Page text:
Police believe the arrest of a known Norteņo gang member on several attempted murder charges might quiet escalating gang activity.
Police believe the arrest of a known Norteño gang member on several attempted murder charges might quiet escalating gang activity.
Toby Alexander Martinez, 22, was being held Thursday on more than $13 million bail in the Jackson County Jail on six counts each of attempted murder and attempted first-degree assault, as well as charges of second-degree assault, attempt to elude, and various warrants stemming from attempts to elude police, reckless driving and reckless endangerment.
He is accused of firing at groups of rival gang members in two separate shootings last month.
A 16-year-old believed to be involved in the shooting was also being held in the Jackson County Community Justice Juvenile Center on charges of unlawful possession of a firearm, first-degree theft, and possession and distribution of a controlled substance.
"Hopefully these arrests will calm things back down," said. Lt. Mike Budreau. "It sends a significant statement to the gang population out there."
Martinez was the alleged target in a gang shooting last year, but wasn't injured.
Medford police said the first of two shootings Martinez was involved in took place at about 5 p.m. March 8 in the 1500 block of Bryant Street. Witnesses reported a Honda sedan occupied by five or six young Latino men dressed in red clothing pulled up near a home. The men, believed to be part of the Norteños gang, confronted several other Latino males — believed to be part of the rival Sureños gang, police said. Investigators said Martinez fired a .22-caliber handgun at the group. No one was hit, but the group scattered and fled.
At 1 a.m. the next day, five Sureños gang members were walking on Chestnut Street when a red Saturn Vue pulled up alongside them, police said. Some of the same Norteños from the earlier shooting were inside. Martinez allegedly fired six or seven times into the group, striking one person in the arm. The victim did not seek medical treatment for the injury, police said. The type of gun used in the second shooting is not known.
Investigators from Medford police and the Medford Area Drug and Gang Enforcement — MADGE — team tracked the 16-year-old to an apartment in the 2500 block of Table Rock Road. During a search of his home March 15, detectives found a WASR 7.62 assault weapon reported stolen in Washington County. Three handguns and two types of painkillers he didn't have prescriptions for also were found. He was arrested and lodged in the Jackson County Community Justice Juvenile Center.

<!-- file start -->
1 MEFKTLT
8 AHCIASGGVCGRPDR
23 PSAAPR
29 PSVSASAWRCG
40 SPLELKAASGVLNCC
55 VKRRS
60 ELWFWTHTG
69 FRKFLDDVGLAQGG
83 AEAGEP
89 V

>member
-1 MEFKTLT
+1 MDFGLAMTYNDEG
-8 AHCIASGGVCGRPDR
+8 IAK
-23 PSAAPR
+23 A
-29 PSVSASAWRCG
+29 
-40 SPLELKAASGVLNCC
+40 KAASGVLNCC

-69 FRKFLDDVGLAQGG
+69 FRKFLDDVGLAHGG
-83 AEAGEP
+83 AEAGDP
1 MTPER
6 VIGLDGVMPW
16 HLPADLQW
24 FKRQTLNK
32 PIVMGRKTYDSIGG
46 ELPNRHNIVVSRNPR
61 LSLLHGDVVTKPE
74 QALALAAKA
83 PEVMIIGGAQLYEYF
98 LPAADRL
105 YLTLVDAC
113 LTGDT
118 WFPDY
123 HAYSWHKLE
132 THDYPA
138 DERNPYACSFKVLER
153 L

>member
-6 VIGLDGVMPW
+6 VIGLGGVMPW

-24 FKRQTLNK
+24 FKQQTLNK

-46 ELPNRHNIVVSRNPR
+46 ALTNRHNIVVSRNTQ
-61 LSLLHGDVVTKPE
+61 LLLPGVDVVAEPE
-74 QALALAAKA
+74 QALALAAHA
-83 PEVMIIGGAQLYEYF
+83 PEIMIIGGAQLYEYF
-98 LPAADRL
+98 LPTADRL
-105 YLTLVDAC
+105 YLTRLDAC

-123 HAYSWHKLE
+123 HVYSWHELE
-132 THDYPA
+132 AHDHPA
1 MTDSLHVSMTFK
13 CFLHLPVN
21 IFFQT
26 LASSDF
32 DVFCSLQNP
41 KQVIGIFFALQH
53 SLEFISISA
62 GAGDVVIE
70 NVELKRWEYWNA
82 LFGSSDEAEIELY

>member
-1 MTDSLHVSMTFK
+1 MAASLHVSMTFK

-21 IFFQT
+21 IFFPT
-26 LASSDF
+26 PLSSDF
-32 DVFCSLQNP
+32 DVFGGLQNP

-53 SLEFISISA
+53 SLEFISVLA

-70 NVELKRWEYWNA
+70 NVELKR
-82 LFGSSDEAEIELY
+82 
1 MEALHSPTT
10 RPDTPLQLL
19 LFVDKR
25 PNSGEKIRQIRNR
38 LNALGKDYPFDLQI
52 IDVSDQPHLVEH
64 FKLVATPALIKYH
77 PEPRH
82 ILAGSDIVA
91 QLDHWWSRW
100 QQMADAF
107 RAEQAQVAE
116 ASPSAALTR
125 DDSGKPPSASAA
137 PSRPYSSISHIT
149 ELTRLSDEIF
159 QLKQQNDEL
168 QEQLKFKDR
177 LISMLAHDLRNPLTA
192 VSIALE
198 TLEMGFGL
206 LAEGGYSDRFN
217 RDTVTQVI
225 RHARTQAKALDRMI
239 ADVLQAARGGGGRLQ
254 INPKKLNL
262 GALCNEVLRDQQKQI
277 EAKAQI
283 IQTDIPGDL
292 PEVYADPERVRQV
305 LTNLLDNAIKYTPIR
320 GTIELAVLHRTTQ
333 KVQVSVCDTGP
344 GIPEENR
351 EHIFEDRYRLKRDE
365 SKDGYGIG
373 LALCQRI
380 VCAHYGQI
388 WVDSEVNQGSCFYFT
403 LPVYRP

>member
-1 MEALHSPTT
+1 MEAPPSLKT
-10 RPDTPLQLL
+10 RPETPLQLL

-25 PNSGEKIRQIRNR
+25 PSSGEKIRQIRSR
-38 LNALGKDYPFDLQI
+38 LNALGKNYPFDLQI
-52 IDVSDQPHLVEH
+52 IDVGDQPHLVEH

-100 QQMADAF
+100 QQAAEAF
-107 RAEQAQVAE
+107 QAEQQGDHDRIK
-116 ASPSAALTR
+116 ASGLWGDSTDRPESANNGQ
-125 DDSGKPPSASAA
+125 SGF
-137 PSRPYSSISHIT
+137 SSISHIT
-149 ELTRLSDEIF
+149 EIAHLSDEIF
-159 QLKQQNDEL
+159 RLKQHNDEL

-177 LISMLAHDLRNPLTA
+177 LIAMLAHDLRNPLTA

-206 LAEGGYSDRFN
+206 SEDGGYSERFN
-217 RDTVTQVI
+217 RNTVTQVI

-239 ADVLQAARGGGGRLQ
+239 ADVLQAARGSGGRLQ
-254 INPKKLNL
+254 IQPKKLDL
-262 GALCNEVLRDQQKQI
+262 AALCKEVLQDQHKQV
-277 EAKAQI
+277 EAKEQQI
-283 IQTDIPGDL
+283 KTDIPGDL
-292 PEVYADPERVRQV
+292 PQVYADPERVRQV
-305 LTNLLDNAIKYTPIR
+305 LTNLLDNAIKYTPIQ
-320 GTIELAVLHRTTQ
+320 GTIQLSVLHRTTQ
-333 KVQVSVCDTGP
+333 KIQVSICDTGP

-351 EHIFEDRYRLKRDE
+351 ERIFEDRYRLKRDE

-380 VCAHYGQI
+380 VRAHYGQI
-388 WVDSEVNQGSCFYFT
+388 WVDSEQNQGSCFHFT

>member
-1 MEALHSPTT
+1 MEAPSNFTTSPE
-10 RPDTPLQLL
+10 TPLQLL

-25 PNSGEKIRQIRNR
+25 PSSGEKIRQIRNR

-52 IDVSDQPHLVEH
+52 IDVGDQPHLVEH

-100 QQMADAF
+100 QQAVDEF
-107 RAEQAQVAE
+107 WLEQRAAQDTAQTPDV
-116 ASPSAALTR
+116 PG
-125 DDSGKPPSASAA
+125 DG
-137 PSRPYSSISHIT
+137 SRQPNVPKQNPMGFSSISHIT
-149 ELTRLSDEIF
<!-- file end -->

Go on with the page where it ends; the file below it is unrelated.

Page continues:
By this time, police had identified Martinez as the shooter. On the afternoon of March 15, police tried to stop a black Mercedes sedan that he was driving near Bursell Road and Beall Lane. He sped away and officers couldn't catch him.
"Since then we think (he'd) been trying to lay low to avoid police detection," Budreau said.
On Wednesday, officers from the Medford police and the Jackson County Sheriff's Department tracked Martinez to a home in the 5800 block of Table Rock Road. Martinez ran when police saw him, but was arrested after a short foot pursuit.
Budreau said gang investigations are difficult because the subculture adheres strongly to a strategy of clamming up when dealing with police.
"Even the intended victims don't want to talk to us," Budreau said. "Unfortunately, they believe they can handle things on the street, which leads to more violence."
The gangs can go for weeks without causing trouble in the city, but then suddenly a flurry of fights, shootings and stabbings occur over beefs that have accumulated over time, Budreau said.
"Sometimes when they are too quiet, that's when we start to worry that something's about to happen," he said.
In all, the department has documented 329 active gang members in Medford. Of those, 164 are Sureños and 76 are Norteños.
"We have a few other people in gangs, but the bulk of them belong to one of these two groups," Budreau said.
The goal is to send Martinez to prison for a long time for his alleged crimes, Budreau said.
"We want to get people like him off the street because they are a danger to everyone," he said.
Tough enforcement is but one piece of the gang puzzle, says Phil Ortega, who is a safe-schools coordinator for the Eagle Point School District.
"The mission of the police is enforcement and my mission is prevention," Ortega said.
He said he believes youths join gangs because they have no strong role models in their lives. Gangs fill the need to belong and be a part of something larger than themselves, Ortega said.
"These kids have needs that are not being met," Ortega said. "These people who introduce the kids to gangs become their mentors, and unfortunate mentors because they lead them to trouble."
Ortega works with juvenile crews who travel the area removing gang graffiti. He says it is helpful to instill a sense of pride and responsibility in the youths before they become too caught up in the gang lifestyle.
"Gangs are not just a police problem, or a schools problem, they are a community problem," he said.
Reach reporter Chris Conrad at 541-776-4471 or email firstname.lastname@example.org.